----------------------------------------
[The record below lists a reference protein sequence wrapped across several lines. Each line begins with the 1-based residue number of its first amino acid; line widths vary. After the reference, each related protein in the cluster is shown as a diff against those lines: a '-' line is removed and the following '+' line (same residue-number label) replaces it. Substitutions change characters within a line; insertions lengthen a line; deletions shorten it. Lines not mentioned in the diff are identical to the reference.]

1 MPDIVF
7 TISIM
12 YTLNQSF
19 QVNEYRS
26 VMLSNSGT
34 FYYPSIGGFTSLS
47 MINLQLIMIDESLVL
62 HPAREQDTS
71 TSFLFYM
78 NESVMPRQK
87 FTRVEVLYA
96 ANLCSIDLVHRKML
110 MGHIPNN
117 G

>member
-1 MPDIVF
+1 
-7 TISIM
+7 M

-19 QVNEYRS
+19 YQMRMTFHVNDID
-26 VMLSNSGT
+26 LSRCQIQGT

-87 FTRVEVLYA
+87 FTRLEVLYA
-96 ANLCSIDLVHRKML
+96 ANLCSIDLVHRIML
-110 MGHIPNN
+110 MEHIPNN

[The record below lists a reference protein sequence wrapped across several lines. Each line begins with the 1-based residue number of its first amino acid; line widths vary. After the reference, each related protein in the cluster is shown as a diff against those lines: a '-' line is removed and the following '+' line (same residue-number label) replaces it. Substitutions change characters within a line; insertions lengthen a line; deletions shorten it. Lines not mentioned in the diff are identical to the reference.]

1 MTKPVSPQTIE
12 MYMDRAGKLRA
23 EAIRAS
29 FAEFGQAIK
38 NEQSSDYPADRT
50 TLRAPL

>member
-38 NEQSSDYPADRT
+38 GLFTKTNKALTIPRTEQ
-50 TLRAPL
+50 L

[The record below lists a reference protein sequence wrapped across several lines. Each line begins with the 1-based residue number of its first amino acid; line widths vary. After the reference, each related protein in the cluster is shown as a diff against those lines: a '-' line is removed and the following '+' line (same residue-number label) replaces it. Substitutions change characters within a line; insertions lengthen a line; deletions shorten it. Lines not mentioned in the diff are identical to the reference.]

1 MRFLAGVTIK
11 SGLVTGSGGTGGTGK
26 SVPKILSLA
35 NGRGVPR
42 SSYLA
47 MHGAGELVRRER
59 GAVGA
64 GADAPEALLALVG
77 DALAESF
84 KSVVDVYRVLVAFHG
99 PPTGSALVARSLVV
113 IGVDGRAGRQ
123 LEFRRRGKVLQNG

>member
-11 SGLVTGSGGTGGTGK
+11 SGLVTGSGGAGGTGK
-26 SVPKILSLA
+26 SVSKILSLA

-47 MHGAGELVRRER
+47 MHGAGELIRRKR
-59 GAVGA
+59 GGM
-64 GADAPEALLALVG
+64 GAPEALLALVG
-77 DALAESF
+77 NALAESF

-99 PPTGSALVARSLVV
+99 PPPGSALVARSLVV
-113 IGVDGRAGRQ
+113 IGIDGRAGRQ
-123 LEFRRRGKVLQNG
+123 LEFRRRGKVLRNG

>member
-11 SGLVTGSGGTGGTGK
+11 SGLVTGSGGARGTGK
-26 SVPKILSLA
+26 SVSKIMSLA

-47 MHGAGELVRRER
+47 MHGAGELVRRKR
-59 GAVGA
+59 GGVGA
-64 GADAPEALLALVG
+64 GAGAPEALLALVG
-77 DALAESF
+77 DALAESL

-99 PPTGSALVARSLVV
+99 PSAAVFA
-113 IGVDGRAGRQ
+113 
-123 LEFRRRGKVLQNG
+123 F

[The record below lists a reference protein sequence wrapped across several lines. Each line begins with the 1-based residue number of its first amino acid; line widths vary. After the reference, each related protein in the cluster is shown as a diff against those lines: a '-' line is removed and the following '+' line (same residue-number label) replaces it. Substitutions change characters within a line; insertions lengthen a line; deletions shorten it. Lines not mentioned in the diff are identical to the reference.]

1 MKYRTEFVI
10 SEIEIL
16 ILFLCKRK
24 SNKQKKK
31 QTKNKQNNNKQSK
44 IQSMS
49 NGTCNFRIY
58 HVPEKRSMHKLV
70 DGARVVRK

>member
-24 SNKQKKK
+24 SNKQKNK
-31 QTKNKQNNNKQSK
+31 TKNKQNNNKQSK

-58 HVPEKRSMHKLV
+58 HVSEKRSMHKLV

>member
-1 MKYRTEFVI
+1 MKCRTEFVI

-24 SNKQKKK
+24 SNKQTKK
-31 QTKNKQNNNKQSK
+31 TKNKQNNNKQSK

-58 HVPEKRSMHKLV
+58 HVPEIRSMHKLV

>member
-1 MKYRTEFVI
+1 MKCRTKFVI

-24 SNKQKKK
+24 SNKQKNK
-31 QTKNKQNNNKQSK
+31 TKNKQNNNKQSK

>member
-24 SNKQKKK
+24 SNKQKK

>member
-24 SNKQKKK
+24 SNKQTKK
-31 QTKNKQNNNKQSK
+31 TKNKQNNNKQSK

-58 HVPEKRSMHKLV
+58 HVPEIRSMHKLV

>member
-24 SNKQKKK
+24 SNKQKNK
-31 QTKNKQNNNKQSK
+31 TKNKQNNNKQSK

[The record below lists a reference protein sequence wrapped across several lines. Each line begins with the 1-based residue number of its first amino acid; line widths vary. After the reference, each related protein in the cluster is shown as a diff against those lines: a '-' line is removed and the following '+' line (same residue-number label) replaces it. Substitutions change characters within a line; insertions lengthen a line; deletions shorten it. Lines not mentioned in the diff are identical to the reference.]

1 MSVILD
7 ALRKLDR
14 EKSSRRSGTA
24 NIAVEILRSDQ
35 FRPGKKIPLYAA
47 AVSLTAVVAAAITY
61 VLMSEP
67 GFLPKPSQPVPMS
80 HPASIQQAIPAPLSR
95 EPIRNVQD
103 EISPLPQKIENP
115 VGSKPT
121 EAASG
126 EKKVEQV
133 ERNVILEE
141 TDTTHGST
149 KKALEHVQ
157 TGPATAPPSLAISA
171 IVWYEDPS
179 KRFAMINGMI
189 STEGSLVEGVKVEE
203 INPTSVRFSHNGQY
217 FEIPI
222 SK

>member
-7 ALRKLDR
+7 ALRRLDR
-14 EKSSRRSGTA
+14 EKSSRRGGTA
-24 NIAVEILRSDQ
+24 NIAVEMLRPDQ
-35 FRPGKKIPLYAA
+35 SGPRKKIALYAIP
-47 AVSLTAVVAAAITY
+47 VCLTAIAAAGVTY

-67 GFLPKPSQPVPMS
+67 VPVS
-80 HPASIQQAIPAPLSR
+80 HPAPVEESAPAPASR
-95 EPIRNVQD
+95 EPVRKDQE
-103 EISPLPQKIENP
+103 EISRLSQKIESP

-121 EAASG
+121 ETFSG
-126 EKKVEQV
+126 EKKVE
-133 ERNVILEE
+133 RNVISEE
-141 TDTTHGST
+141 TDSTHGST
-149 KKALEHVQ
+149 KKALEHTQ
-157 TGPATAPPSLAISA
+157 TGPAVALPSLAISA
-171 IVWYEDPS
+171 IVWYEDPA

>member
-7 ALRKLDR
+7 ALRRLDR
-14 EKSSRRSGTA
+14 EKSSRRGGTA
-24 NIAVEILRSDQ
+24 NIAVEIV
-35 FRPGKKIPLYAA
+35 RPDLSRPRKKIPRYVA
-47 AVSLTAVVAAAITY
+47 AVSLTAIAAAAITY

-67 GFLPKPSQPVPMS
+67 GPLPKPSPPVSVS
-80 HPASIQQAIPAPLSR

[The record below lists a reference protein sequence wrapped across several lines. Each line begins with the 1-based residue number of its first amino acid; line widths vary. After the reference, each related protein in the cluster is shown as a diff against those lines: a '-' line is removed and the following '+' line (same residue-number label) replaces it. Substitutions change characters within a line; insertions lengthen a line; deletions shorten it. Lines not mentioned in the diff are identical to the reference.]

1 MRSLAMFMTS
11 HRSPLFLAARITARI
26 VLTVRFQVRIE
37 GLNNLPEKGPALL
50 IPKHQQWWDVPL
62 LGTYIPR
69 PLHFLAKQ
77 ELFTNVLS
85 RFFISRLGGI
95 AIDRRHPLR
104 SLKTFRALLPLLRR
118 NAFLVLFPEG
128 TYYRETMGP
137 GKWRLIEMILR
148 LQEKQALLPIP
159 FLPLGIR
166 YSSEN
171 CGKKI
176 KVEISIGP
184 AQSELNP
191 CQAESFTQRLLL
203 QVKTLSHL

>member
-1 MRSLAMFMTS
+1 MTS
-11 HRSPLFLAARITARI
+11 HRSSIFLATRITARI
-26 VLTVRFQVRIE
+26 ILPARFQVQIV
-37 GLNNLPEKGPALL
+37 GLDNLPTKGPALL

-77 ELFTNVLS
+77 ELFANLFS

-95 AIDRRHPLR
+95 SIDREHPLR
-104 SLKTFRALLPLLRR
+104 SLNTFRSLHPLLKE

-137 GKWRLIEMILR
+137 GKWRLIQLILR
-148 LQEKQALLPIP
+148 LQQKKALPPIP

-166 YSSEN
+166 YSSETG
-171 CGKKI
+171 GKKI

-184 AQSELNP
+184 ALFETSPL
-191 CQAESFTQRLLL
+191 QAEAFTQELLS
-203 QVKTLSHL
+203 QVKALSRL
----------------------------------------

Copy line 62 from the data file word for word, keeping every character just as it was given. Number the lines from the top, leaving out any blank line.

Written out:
-47 MHGAGELVRRER